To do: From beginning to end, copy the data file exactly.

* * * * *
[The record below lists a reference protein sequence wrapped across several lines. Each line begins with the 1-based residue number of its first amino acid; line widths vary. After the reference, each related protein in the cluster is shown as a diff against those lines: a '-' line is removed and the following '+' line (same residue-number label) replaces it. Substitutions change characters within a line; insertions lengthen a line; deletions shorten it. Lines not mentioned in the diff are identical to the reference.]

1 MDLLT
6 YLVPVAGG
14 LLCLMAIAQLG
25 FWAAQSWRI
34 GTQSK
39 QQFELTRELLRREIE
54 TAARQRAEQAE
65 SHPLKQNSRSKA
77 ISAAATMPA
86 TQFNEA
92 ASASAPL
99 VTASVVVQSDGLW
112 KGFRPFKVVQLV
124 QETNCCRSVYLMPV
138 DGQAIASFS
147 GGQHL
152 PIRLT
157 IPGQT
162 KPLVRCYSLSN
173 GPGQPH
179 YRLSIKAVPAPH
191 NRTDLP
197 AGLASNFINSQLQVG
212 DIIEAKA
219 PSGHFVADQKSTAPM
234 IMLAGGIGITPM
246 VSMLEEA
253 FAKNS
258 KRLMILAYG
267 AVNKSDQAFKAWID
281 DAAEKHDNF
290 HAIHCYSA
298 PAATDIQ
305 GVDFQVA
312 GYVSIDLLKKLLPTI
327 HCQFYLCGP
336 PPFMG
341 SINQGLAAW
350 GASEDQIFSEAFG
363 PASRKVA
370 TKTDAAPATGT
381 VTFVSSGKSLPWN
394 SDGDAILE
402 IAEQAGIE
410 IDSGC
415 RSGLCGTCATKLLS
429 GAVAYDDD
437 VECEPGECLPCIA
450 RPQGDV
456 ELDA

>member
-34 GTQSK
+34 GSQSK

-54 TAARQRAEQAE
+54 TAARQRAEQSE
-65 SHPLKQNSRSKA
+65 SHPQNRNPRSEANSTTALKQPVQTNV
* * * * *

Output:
[The record below lists a reference protein sequence wrapped across several lines. Each line begins with the 1-based residue number of its first amino acid; line widths vary. After the reference, each related protein in the cluster is shown as a diff against those lines: a '-' line is removed and the following '+' line (same residue-number label) replaces it. Substitutions change characters within a line; insertions lengthen a line; deletions shorten it. Lines not mentioned in the diff are identical to the reference.]

1 MDLLT
6 YLVPVAGG
14 LLCLMAIAQLG
25 FWAAQSWRI
34 GTQSK
39 QQFELTRELLRREIE
54 TAARQRAEQAE
65 SHPLKQNSRSKA
77 ISAAATMPA
86 TQFNEA
92 ASASAPL
99 VTASVVVQSDGLW
112 KGFRPFKVVQLV
124 QETNCCRSVYLMPV
138 DGQAIASFS
147 GGQHL
152 PIRLT
157 IPGQT
162 KPLVRCYSLSN
173 GPGQPH
179 YRLSIKAVPAPH
191 NRTDLP
197 AGLASNFINSQLQVG
212 DIIEAKA
219 PSGHFVADQKSTAPM
234 IMLAGGIGITPM
246 VSMLEEA
253 FAKNS
258 KRLMILAYG
267 AVNKSDQAFKAWID
281 DAAEKHDNF
290 HAIHCYSA
298 PAATDIQ
305 GVDFQVA
312 GYVSIDLLKKLLPTI
327 HCQFYLCGP
336 PPFMG
341 SINQGLAAW
350 GASEDQIFSEAFG
363 PASRKVA
370 TKTDAAPATGT
381 VTFVSSGKSLPWN
394 SDGDAILE
402 IAEQAGIE
410 IDSGC
415 RSGLCGTCATKLLS
429 GAVAYDDD
437 VECEPGECLPCIA
450 RPQGDV
456 ELDA

>member
-34 GTQSK
+34 GSQSK

-54 TAARQRAEQAE
+54 TAARQRAEQSE
-65 SHPLKQNSRSKA
+65 SHPQNRNPRSEANSTTALKQPVQTNV